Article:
Our students are curious, creative and forward-thinking, so in your second and third years of study you can join your colleagues from across Humanities to take a module which is not traditionally associated with your subject, but is related to some of the big issues in the world today. For instance, interdisciplinary humanities modules on sustainability or artificial intelligence take your subject knowledge in surprising and innovative directions. See below for the current list of these modules.

Transformation modules

Each year you will take a core collaborative module. These modules are linked and will build on each other to ease you into University life, support you with mentoring and personal tutoring, begin your professional development, and expand your horizons with collaborative projects and assessments both within your subjects and wider afield. They include work-like experiences, and will build towards a Developing with NTU employability award.

Core modules

Ethics in the 21st Century

Examine the major approaches to moral theory. Learn about utilitarianism, Kantian deontology, and virtue ethics in order to examine the central problems of 21st Century applied ethics. These will include problems in environmental ethics and sustainability, business ethics, and the ethics of inclusion and diversity. Write a report on one of the major ethical issues of today, proposing a solution.

Knowing the Self: From Wonder to Wisdom

Explore the idea of the self and its virtues in ancient Greek and Roman thought. Study the ideas of Plato, Aristotle, and the philosophers of Hellenistic Schools. Learn how ancient philosophy can be viewed as a means of knowing and perfecting the self that allows individuals to see themselves as belonging to something more fundamental and significant.

Film and TV style in close-up

This module introduces you to the diversity of film and television style and invites you to think carefully about different forms of film and television from the 'mainstream' and the margins, home and abroad. You will learn all about the fundamentals of close textual analysis, as well as how to interpret film and television style across a diverse range of forms, periods and styles. The module also compares how the two mediums are similar and different and looks at the contexts that inform medium specificity.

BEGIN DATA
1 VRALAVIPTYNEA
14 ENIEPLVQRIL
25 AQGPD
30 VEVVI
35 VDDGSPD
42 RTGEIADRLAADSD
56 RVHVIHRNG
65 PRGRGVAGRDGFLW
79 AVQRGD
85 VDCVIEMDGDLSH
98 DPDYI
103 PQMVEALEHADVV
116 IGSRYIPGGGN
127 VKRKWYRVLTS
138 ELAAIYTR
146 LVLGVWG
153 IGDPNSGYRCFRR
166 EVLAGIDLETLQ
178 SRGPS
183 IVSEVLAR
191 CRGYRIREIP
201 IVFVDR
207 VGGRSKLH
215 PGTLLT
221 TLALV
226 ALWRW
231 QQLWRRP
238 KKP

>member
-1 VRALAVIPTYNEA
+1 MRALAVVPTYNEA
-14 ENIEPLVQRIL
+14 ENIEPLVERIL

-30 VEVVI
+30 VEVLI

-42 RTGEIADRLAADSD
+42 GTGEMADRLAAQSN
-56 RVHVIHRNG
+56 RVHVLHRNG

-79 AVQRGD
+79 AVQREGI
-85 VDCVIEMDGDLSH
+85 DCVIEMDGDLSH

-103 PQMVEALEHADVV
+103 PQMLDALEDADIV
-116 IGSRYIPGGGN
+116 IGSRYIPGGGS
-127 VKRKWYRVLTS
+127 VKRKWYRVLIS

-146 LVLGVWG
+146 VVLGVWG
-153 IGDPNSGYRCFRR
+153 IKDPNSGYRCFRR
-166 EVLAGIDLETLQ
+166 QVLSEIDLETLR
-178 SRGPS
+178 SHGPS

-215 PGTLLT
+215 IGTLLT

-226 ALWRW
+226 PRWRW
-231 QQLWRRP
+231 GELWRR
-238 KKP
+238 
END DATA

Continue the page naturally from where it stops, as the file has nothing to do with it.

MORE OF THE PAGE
The Bigger Picture: core concepts, contexts and debates in film and television studies

On this module you will develop your understanding of some of the key debates, concepts and contexts that inform film and television studies, typically including genre, stardom, authorship, documentary, representation and sustainability. The module also introduces you to some of the key drivers of change that are transforming the film and TV industries, both on- and off-screen, so that you gain confidence in advocating and agitating for greater diversity, inclusion and equality in the film and TV industries, as well as for more sustainable film and TV production and consumption.

Transformation: Agency and Self

In this module you will build the foundations for a successful University life through developing understanding and knowledge of your sustainable self. Exploring mental health (in)justice through academic research and project work, this module will demonstrate that knowledge of self, leads to a greater sense of community, key to overall wellbeing and academic success.

The main assessment will be the pitch of an initiative/resource/activity that will encourage and sustain wellbeing across the Joint Honours cohort to internal clients, NTSU, NTU Sport, or the Arts and Humanities Wellbeing team and a professional development reflection. The assessment is a personal reflection alongside the completion of the Developing with NTU award.

Optional modules typically include - choose one

Ways of Knowing: Virtues and Vices

Assess the nature, scope, and limits of knowledge from a range of philosophical perspectives. Learn about ‘the problem of the sceptic’ and ‘the denier’ in both philosophical and scientific contexts and ways in which the sceptic might be answered. Address questions about the role of information, method, knowledge and testimony in in relation to contemporary research, personal life, and future professional roles.

International Ciné-Club